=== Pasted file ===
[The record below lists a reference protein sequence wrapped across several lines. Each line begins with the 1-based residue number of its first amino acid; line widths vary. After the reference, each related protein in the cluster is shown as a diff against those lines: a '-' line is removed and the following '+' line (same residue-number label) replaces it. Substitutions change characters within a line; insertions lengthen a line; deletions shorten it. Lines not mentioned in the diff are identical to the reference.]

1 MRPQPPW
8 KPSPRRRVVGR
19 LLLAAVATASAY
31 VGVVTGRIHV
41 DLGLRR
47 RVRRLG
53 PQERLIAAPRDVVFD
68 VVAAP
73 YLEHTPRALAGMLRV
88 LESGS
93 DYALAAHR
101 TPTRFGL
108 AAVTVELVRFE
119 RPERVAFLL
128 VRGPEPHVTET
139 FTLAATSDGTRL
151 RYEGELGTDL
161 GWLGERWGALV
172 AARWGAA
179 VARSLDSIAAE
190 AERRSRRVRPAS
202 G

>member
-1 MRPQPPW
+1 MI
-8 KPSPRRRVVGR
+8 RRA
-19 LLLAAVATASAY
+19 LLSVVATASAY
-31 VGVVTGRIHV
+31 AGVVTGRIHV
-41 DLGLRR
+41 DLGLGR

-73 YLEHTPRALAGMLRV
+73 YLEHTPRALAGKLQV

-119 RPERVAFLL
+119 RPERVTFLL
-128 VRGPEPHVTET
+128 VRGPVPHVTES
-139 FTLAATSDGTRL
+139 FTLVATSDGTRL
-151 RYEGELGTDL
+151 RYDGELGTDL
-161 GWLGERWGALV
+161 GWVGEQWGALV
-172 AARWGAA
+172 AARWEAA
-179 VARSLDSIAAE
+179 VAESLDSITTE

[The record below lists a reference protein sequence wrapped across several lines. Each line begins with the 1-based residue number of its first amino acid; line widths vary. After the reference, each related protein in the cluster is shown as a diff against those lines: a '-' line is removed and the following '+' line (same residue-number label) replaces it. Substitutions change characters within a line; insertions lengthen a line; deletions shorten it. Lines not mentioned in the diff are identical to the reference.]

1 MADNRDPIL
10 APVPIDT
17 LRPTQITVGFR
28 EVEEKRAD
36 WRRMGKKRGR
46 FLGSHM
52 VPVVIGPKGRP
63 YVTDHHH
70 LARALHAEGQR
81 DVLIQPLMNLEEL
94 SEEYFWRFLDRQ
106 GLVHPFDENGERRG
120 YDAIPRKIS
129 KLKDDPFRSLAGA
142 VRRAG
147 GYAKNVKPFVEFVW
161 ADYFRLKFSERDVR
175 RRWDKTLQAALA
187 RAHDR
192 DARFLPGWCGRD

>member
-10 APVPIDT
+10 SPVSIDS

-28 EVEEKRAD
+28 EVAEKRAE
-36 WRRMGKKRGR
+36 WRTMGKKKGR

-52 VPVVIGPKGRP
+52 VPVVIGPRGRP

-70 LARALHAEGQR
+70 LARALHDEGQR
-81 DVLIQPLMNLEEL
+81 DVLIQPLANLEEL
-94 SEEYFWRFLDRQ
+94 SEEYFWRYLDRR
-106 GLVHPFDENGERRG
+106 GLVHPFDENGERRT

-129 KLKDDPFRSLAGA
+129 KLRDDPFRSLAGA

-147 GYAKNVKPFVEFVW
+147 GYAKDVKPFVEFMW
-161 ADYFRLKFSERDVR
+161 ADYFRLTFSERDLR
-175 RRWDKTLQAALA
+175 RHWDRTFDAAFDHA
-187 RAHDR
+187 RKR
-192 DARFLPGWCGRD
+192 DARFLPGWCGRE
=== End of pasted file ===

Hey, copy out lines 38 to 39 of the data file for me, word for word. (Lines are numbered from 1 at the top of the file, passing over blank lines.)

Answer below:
+119 RPERVTFLL
-128 VRGPEPHVTET